The report, co-authored by Bayes Business School and conducted between 2018-2022, explores the psychological and sociological factors of consumer experience when using augmented reality (AR) make-up technology; Specifically the role that digital make-up mirrors play in enhancing people’s imagination and self-perception.
The authors find that although individuals may feel comfortable wearing makeup when viewing themselves through a ‘real’ mirror, the opposite is true when viewing in a digital makeup mirror.
Consumers found that digital mirrors promoted by brands including Charlotte Tilbury, L’Oral and Amazon enhanced their self-imagination as they were able to imagine themselves looking like their favorite celebrity or how they looked in the past. However, when compared to the ‘real’ shopping experience of buying makeup, AR mirrors create a stronger sense of authenticity of their own. This is due to factors including:
- Trying on makeup at a store evokes a feeling of joy, while looking at oneself through a digital makeup mirror elicits a feeling of ‘horror’.
- Individuals experience feelings of embarrassment when using digital make-up mirrors and are less likely to feel inclined to share digital content in their quest for social acceptance.
- Make-up is an emotional experience: shopping for actual instore make-up is treated as a journey of self-reflection that’s hard to compare with a digital make-up mirror
- Individuals view themselves through a lens of how they should appear based on collective online observation of friends, celebrities or influencers. A digital make-up mirror disrupts the way people discover their proxy-selves.
This sense of self-inauthenticity initially dampens consumers’ desire to use online makeup mirrors. However, for consumers to feel ‘complete’ and ‘enjoy’ their shopping experience, they would rather be physically inside a makeup store. Meanwhile, while these apps and devices allow them to send a picture of their transformed selves to social media, they fear embarrassment from their social networks. So, instead of using an AR make-up mirror to try on make-up, consumers prefer to find a make-up influencer who shares a similarity with their own look, such as skin type or face shape and follow their recommendations.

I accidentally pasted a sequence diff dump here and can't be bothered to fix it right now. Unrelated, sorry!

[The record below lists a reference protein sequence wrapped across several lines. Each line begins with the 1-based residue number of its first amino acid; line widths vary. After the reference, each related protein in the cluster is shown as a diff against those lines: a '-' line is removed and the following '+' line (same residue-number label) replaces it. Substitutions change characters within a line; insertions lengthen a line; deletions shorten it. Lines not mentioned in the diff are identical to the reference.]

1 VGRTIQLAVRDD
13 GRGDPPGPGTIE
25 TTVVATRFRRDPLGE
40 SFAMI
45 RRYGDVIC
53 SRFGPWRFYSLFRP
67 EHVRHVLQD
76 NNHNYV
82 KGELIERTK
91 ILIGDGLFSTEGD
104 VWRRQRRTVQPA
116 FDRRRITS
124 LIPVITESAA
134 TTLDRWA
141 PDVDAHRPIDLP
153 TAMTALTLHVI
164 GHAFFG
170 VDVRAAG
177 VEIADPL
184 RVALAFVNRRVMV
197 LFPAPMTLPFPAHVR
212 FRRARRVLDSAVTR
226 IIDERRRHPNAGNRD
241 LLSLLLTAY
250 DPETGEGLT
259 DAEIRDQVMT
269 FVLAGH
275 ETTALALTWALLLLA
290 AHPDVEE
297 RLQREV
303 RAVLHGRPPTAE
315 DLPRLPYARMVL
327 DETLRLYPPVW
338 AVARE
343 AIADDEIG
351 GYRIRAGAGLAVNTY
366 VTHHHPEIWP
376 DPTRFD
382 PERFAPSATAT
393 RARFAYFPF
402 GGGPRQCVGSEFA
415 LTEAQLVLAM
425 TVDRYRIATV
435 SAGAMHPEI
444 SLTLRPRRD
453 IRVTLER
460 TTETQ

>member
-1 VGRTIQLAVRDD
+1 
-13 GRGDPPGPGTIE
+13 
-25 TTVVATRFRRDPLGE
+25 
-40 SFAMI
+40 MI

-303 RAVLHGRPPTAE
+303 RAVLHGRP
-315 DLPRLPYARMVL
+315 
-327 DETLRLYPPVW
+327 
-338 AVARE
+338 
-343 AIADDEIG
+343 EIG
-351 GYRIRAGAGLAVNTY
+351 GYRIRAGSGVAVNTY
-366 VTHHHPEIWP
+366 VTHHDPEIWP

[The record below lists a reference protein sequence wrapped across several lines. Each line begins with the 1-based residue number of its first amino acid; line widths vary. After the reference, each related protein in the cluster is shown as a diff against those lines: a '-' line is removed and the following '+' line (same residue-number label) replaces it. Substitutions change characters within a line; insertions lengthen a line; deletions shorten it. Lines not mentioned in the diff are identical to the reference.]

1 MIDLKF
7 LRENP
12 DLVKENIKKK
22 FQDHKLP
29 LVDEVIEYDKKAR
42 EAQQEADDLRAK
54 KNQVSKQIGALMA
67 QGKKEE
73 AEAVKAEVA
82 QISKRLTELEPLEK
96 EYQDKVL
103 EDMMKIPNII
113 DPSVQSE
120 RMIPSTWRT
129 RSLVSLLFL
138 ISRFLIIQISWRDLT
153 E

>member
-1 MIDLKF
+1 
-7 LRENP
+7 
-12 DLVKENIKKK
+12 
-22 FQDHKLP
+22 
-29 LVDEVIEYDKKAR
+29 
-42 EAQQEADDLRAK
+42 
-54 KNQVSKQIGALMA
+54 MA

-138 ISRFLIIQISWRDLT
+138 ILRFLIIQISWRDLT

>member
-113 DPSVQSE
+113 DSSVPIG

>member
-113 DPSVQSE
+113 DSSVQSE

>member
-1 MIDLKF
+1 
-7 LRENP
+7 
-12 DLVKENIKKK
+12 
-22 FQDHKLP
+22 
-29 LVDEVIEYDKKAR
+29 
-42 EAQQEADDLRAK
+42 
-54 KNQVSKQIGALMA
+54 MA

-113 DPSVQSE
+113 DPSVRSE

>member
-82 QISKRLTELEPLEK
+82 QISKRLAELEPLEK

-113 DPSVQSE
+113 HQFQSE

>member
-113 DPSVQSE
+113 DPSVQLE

Are digital make-up mirrors useful and effective?
Users of the digital makeup mirror for the study criticized AR’s lack of understanding or respect for human skin, ethnicity or feelings when applying skin color, especially with luxury makeup brands. They also claimed that it is an ’embarrassing surprise’ of how they look when using the AR makeup mirror. For example, although they appeared surprised to see the AR colors on their faces, they were quickly ashamed of their AR look and shared their AR photos ‘privately’ with close family and friends rather than publicly sharing them online. Will share with.
One participant said, “That’s my face. I want it. I want to feel it. I want to try it.” [real makeup products] Feather. I want to see consistency…with makeup it’s not something I can rely on for a decision like any kind of virtual augmented anything, like what I’m putting on my face.”
Khalid Al-Shamandi Ahmed, co-author of the study, said managers and creative companies were “a different world” from consumers in the experience, adding that consumers must be involved as co-creators if progress is to be made.
However, he added that online AR make-up apps may increase the number of consumers to visit make-up stores ahead of Black Friday – with the most recent retail footfall figures in 2019 being the pre-COVID comparable period Take 14 percent off — and enjoy the ‘real’ makeup shopping experience. “Digital make-up mirrors do not enhance the self, but on the contrary, create a sense of inauthentic self that can result in embarrassment and shame. This is despite research that promises AR will transform consumers’ shopping experience. Will give
“Those surveyed described getting the right makeup as an ’emotional process’ and ‘a journey.’ This study makes clear that technology, while a powerful and progressive tool in the service sector, can be a negative and disruptive There may also be an effect on the consumer.
“Technology companies and consumers are worlds apart in terms of expected and perceived digital service experiences, and customer experience managers have a responsibility to balance the fun factor with reality.”